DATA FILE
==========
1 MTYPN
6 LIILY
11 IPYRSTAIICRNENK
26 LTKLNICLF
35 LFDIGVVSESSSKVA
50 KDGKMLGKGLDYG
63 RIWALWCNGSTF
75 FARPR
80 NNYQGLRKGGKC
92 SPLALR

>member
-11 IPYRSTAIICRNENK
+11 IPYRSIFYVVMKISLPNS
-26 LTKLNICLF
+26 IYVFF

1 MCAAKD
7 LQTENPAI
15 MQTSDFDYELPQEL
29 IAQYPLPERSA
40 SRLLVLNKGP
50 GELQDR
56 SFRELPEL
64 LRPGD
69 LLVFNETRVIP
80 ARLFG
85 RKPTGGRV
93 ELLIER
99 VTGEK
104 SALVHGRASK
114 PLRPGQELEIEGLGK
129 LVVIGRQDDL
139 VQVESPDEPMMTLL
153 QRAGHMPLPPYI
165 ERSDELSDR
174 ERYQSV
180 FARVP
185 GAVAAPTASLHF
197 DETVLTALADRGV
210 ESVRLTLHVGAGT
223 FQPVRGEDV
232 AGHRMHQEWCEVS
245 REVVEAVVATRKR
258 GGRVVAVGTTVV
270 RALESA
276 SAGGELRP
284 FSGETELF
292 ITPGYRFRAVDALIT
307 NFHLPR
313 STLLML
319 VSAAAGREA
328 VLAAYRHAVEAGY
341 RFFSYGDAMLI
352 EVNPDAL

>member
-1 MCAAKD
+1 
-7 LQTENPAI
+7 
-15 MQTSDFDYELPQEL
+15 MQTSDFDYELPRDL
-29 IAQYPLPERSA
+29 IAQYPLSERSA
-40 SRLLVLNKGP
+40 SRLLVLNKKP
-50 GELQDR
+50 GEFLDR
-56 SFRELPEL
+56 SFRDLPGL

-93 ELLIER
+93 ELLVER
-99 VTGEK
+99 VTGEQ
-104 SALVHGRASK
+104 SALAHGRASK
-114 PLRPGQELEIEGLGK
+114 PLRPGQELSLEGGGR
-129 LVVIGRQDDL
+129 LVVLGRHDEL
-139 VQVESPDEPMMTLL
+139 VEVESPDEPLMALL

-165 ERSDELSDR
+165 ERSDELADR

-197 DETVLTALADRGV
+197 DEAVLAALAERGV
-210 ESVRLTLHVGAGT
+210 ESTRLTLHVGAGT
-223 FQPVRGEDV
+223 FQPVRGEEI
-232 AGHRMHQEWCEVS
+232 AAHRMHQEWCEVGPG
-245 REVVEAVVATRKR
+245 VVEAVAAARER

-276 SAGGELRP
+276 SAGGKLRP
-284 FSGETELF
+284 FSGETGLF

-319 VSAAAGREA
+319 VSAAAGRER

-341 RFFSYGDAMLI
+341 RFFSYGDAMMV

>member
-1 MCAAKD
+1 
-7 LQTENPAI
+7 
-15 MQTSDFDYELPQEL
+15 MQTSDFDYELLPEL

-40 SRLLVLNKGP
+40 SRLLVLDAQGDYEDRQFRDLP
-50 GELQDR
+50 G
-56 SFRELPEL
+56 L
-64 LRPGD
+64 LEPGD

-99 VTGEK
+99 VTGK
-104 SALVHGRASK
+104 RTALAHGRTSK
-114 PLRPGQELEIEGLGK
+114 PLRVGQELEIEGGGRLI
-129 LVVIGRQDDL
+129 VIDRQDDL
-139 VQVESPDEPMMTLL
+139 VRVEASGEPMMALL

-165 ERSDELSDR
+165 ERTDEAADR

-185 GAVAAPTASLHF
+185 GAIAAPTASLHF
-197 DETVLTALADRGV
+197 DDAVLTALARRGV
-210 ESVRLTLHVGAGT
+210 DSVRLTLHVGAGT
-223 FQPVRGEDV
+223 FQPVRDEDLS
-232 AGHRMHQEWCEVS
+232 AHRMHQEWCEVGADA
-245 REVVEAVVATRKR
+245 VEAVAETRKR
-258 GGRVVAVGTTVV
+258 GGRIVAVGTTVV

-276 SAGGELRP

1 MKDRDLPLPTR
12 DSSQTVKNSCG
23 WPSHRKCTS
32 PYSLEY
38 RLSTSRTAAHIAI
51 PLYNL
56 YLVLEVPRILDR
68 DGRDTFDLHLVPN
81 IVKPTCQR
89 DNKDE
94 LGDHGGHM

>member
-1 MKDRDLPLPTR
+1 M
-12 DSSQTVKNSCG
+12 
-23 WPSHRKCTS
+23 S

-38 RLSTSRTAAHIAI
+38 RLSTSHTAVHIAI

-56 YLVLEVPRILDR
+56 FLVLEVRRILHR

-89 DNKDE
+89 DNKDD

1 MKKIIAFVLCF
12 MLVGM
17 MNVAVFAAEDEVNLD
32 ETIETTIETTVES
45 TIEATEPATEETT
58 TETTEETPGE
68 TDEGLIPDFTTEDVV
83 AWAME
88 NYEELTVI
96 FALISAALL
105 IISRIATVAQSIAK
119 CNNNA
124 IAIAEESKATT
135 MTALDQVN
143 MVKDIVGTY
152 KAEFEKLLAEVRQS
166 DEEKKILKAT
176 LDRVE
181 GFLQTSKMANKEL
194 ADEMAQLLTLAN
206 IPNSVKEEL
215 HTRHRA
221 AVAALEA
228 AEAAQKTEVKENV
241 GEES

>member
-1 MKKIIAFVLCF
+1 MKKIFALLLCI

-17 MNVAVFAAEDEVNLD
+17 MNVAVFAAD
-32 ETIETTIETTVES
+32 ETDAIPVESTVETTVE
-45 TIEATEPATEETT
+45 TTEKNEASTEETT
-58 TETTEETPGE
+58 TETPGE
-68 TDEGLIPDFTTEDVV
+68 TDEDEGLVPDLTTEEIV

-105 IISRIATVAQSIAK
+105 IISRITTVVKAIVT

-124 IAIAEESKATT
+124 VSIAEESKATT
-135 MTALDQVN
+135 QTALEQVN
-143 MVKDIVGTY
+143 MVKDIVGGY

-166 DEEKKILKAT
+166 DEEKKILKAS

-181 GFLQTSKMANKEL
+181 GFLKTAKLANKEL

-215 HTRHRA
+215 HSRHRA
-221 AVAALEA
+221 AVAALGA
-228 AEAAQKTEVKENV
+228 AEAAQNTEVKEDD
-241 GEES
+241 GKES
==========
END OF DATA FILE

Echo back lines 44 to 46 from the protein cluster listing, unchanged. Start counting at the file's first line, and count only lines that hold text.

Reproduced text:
270 RALESA
276 SAGGELRP
284 FSGETELF